real estate CHANGE OF SEASON (not of Market) by david dynak THE ART OF ELDER LAW For more than 30 years the elder law firm of Ronald Fatoullah & Associates has been providing New Yorkers with legal solutions that protect, relieve and endure for generations. Our dedicated attorneys are skilled in the art of giving legal advice and are accomplished in elder law, Medicaid eligibility, estate planning, trusts, estate mediation, wills, asset protection, guardianships, probate and most issues associated with the challenges of aging. Our distinguished reputation is based on a commitment to the highest ethical and professional standards and our core values of honesty, integrity, and excellence. “We won’t settle for anything less”. 1-877- ELDER LAW 1-877-ESTATES Queens • Long Island • Manhattan • Brooklyn ATTORNEY ADVERTISING Another summer went by but not so much change is in the air. As we move into fall, real estate market conditions remain largely the same. Just like that, it’s back to school and with Long Island City and Sunnyside increasingly earning nicknames of “stroller central,” parents can’t talk about anything besides pre-K waiting lists, daycare availabilities and the new schools on the Gantry Park waterfront. Sure, a lot of my neighbors moved the moment they had their second child, and some are pledging to do the same the moment their children reach school age, but it seems those who leave are quickly replaced by another pregnant couple. Apparently we’re still in the baby boom cycle, and with most new residential developments of significant size being rentals, the prices of two- and three-bedroom condos and homes is likely to keep going up without end in sight. Oh, and Beer Closet on 5-37 51st Ave. is still awaiting license to sell beer and, not unlike a couple other restaurant locations, is yet to get approval to use the backyard. Asking rents may be $100-plus per square foot, but our community board remains the same – hard to convince! But some things change. One of Vernon Boulevard’s older “new” establishments, Cranky’s Café, recently renamed to 1682 French Louisiana, is gone. In a matter of days, the space was emptied. It’s now the second business to open and close at that corner of 49th Avenue. Vernon Boulevard rents are tough to swallow. Further east, in the shopping strip at 48th Street off Northern Boulevard, Party City is closing but Modell’s Sporting Goods is coming. Moms planning their kids’ birthdays need not panic. Party City is said to be “staying in the trade area,” as the LIC/Sunnyside store “does tremendous sales” and they will open a larger store in the neighborhood. And one of Food Cellar’s principals, one who had been looking for retail space to open a long-overdue hardware/home goods store for the past three years, is finally opening across the street from Duane Reade on Fifth Street. Still, the ground floor of 10- 17 Jackson Ave. (aka 1 Vernon Jackson), appears as vacant as it was in 2010, when the building opened up. I did a little calculation to demonstrate what happens when a combination of stubbornness, poor brokering and changing market conditions cause landlords to over-estimate their ability to rent space. Fact: This store could have been rented to strong retail tenant for $30 per square foot (psf) or $12,000 per month in 2010, $40 psf or $16,000 per month in 2012, and $60 psf or $24,000 per month in 2013. Compare that with asking rent of $80 psf today. If the owner did not want to lock themselves into a long-term lease at those lower rates, a five-year lease with option to renew at market rent thereafter could have been signed. The lost potential rent or opportunity cost of keeping the space vacant: $600,000 if rented at $30 psf in 2010; $390K if rented at $40 psf in 2012; or $289K if rented a year ago at $60 psf. At worst, the space could have been rented at an office-space-equivalent or discounted short-term rate of $20 psf for three years a long time ago. That’s almost $300,000 in rent over three years. Problem is, for developers and certain landlords that is chunk change, for sure. Still, no matter how successful one is, this does not change: in real estate, pricing your asset right and picking the right people to work it is not easy. Miss the opportunity to make a deal at the right time, and your next chance may take much longer than you’d like. Just because you CAN afford to keep your space vacant for years, doesn’t mean it is good business. David Dynak is a real estate broker at First Pioneer Properties and an LIC resident. He’s lived in Western Queens since 1993.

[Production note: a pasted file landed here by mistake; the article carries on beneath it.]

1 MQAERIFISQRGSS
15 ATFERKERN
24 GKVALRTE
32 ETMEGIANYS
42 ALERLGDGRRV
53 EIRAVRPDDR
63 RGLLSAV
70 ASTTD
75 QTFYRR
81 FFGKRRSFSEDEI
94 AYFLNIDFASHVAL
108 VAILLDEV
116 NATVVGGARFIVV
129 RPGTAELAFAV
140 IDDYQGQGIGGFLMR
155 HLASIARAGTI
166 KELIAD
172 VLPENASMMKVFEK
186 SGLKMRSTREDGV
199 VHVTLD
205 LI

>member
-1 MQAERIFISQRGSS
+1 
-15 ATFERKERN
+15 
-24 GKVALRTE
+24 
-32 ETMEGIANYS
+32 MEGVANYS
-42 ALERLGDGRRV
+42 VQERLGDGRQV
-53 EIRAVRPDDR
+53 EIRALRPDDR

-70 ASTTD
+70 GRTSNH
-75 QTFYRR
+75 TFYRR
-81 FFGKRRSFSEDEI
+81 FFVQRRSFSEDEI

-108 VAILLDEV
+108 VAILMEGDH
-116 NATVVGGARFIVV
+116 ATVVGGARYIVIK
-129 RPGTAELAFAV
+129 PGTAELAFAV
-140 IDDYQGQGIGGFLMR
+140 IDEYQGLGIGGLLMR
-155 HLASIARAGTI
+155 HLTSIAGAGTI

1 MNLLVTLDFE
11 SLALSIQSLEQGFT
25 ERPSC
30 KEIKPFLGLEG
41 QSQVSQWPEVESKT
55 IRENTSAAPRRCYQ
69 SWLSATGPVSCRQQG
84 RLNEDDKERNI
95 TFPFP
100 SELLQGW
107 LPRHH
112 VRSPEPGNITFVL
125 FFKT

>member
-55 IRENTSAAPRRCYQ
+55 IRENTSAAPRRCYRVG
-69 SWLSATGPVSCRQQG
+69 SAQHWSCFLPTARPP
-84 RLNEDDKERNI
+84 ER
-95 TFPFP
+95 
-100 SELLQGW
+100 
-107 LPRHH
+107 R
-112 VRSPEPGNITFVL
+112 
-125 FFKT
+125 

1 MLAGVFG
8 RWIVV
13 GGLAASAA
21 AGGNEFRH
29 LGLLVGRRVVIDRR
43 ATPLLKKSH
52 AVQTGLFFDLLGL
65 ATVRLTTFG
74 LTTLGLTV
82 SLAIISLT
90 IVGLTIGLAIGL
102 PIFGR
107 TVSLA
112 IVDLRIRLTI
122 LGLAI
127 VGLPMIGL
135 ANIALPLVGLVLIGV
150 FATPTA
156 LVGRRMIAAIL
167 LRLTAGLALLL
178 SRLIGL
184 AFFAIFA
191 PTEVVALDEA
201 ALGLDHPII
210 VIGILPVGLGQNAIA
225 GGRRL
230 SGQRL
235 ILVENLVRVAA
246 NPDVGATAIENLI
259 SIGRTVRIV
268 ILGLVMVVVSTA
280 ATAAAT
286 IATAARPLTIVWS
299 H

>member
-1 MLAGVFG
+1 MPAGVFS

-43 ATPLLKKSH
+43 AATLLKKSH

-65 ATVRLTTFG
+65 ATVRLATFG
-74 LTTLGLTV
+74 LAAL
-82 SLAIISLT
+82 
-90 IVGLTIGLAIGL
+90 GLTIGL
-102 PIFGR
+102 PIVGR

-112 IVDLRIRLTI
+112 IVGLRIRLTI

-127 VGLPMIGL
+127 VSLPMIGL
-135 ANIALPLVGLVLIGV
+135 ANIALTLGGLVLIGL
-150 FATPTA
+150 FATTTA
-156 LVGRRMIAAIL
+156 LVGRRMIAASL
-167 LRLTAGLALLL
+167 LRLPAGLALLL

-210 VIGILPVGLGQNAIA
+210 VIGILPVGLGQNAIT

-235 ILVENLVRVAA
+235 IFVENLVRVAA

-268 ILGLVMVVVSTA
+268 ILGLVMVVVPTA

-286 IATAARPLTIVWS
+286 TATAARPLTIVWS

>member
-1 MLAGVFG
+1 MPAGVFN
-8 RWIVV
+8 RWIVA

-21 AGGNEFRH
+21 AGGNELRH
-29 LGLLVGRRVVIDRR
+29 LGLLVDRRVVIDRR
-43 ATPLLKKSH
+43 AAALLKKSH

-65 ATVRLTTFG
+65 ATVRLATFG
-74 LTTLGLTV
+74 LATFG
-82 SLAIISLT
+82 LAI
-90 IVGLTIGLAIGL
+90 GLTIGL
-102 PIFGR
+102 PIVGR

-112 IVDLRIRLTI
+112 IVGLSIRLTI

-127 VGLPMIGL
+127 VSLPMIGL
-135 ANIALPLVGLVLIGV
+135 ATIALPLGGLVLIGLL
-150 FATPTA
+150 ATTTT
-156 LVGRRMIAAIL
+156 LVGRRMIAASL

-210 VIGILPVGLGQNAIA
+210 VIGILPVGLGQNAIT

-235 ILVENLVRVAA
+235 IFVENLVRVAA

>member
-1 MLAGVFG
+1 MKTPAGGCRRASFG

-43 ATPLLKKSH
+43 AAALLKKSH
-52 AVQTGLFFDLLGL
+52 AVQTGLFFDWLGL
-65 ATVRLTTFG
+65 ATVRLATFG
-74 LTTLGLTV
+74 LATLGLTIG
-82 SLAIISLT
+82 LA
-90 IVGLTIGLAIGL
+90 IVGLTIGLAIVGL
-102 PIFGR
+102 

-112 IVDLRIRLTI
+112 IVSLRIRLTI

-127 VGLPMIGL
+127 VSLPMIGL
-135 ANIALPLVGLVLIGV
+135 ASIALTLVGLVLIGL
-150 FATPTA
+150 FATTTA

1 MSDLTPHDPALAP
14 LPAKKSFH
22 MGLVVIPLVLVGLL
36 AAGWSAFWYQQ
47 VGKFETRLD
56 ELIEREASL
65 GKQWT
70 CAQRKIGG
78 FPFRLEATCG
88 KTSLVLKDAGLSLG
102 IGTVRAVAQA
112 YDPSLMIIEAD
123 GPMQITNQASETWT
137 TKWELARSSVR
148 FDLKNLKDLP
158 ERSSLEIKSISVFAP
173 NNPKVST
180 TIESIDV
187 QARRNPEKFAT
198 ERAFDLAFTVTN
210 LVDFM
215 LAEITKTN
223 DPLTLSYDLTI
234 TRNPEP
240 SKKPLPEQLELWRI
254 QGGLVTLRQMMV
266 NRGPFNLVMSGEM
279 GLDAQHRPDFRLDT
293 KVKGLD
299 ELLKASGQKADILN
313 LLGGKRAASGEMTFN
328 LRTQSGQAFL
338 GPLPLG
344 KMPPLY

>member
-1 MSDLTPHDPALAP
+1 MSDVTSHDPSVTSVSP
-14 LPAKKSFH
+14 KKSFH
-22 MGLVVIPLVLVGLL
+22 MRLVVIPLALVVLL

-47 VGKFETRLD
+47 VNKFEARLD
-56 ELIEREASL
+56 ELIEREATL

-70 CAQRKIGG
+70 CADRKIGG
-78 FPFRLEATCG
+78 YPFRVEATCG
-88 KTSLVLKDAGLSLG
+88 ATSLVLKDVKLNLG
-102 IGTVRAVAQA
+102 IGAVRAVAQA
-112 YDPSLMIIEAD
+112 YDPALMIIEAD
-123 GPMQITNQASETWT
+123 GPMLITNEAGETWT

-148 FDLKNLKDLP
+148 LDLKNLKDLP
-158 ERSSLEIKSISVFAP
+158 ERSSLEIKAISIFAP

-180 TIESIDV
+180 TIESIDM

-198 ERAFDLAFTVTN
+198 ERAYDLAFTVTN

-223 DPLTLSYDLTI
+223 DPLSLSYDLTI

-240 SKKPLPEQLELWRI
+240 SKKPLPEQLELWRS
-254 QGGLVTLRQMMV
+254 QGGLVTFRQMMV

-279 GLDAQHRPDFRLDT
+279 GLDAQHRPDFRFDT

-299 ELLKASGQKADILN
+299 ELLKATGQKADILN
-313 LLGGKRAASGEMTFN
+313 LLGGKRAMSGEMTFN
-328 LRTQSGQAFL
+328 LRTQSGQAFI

To see the actual publication please follow the link above